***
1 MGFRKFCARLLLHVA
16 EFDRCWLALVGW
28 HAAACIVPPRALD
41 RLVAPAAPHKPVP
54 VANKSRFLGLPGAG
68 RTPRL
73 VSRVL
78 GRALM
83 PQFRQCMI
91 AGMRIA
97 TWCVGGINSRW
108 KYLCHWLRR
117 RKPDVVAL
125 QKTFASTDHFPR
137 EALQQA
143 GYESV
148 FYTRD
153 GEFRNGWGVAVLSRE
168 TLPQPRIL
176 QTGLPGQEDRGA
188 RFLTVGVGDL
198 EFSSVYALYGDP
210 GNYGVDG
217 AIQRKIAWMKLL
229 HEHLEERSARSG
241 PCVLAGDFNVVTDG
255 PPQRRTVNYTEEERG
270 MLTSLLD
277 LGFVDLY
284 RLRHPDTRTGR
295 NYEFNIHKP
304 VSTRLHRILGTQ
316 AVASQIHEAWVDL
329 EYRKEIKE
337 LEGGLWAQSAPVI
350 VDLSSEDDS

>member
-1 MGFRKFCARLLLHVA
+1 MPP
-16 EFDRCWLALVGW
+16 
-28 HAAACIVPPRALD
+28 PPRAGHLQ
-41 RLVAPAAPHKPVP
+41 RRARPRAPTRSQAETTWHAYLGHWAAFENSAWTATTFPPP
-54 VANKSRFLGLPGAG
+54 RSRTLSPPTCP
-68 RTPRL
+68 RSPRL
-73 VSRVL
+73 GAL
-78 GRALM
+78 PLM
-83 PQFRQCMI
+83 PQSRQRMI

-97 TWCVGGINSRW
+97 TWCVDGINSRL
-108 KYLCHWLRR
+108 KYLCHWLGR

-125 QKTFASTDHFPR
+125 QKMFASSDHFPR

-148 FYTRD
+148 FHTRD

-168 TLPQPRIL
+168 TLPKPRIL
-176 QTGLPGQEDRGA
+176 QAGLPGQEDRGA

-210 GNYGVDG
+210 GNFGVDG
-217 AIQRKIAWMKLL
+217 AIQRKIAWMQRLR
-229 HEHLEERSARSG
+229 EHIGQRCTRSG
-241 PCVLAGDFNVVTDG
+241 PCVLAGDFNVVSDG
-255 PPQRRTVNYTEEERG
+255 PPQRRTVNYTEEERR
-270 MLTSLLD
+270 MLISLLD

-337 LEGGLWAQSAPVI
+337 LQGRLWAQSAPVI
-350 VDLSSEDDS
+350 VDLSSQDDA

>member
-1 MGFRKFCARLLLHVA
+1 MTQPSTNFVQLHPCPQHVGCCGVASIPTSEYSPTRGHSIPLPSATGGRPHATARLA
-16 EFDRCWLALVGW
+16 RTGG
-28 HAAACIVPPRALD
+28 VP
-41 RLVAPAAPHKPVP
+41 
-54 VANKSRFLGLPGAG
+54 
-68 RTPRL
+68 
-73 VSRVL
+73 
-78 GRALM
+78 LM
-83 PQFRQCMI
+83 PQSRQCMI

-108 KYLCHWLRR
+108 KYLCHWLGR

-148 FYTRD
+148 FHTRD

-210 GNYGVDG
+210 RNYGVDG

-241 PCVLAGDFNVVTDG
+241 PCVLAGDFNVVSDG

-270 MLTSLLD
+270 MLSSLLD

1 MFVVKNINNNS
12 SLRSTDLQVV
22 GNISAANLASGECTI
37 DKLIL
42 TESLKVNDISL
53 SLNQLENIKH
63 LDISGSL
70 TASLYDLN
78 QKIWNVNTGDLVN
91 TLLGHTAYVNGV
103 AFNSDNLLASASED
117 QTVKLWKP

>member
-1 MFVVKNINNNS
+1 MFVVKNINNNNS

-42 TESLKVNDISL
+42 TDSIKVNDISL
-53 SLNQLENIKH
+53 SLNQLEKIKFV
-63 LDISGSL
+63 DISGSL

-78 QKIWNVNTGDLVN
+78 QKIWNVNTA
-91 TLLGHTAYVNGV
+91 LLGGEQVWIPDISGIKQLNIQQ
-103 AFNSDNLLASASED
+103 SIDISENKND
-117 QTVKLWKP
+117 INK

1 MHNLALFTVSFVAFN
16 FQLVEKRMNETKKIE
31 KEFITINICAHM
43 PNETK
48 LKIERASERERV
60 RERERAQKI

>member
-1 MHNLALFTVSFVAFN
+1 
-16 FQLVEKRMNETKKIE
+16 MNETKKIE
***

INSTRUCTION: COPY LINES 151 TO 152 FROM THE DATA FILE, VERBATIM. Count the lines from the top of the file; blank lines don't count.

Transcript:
-16 FQLVEKRMNETKKIE
+16 MNETKKIE